The Department for Child Protection and Family Support (the Department), working with the Western Australia Police (WA Police) and specialist family and domestic violence crisis and support services, sought to explore the association between Fly-in/Fly-out (FIFO) work arrangements and family and domestic violence.
Current research literature has increasingly identified the damaging impacts of FIFO work arrangements on parenting, families, and individuals. This is often recounted in the research literature as ‘parenting stress’, ‘conflict’, and ‘relationship stress’. Whether or not these negative consequences of FIFO work arrangements on families are indicative of the existence of higher rates of family and domestic violence in FIFO worker populations is unknown. Exploring this further within the context of prevailing misunderstandings surrounding family and domestic violence that conflate violence with family conflict and relationship issues, also provided impetus for this preliminary study.
A preliminary exploration of the association between FIFO work arrangements and family and domestic violence was undertaken in the localities of Rockingham and Mandurah in WA. Data for the project was collected from WA Police, the Department and specialist non-government family and domestic service crisis and support services. Findings from the preliminary investigation showed that the nature of the association between FIFO work arrangements and family and domestic violence is complex and multifaceted, and not reducible to a simple cause and effect analogy. The study also highlighted the significant presence of children within the FIFO and family and domestic violence association.
The study found that in the Rockingham and Mandurah regions, FIFO work arrangements were identified across the three family and domestic violence data sets at rates of between 1.4 per cent and 2.4 per cent. These are in line with expected rates, based on the estimated FIFO worker populations in these regions and were not viewed as being over represented in the family and domestic violence data collected in these regions. The association that existed between FIFO work arrangements and family and domestic violence was found to be multifaceted and created unique challenges and benefits for those agencies and services working in this arena. Challenges included difficulties in holding perpetrators of family and domestic violence accountable where FIFO work arrangements prevented engagement with behaviour change programs, and difficulties in working effectively and in a timely manner with perpetrators on FIFO work arrangements in the context of family and domestic violence and child protection worries. By contrast, benefits existed for services working with victims of family and domestic violence due to the very nature of FIFO work arrangements (i.e. the perpetrator was known to be absent from the home for predictable and known periods). Of significance was the presence of children in all data sets, totaling fifty-one for the reporting period with ages ranging from two years to sixteen years.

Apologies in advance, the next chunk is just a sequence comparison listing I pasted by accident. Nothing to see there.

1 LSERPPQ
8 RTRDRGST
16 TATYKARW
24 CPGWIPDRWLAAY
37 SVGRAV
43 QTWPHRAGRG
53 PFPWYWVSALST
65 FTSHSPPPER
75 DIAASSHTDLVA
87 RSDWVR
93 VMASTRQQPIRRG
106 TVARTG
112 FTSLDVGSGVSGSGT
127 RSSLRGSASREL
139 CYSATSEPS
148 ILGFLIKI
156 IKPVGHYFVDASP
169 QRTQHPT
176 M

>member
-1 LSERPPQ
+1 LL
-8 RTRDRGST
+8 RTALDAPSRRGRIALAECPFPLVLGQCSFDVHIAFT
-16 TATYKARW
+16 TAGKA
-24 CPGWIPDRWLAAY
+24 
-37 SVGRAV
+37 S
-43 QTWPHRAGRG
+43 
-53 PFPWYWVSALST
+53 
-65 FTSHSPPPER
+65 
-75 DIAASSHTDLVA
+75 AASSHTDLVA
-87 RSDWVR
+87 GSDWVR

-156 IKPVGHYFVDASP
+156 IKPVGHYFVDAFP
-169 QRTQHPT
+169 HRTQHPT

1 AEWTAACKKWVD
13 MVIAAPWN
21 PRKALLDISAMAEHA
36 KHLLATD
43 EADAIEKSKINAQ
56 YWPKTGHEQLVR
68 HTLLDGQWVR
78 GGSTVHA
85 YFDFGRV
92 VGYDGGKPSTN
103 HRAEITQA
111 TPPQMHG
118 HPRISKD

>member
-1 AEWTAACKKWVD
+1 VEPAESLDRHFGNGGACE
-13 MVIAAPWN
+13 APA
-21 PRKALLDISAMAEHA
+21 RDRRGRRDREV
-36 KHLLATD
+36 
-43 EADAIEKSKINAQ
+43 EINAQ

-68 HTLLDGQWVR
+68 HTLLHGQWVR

Several recommendations emerged from this preliminary study that attempt to address the complex challenges and benefits for agencies and services working with family and domestic violence where FIFO work arrangements also exist.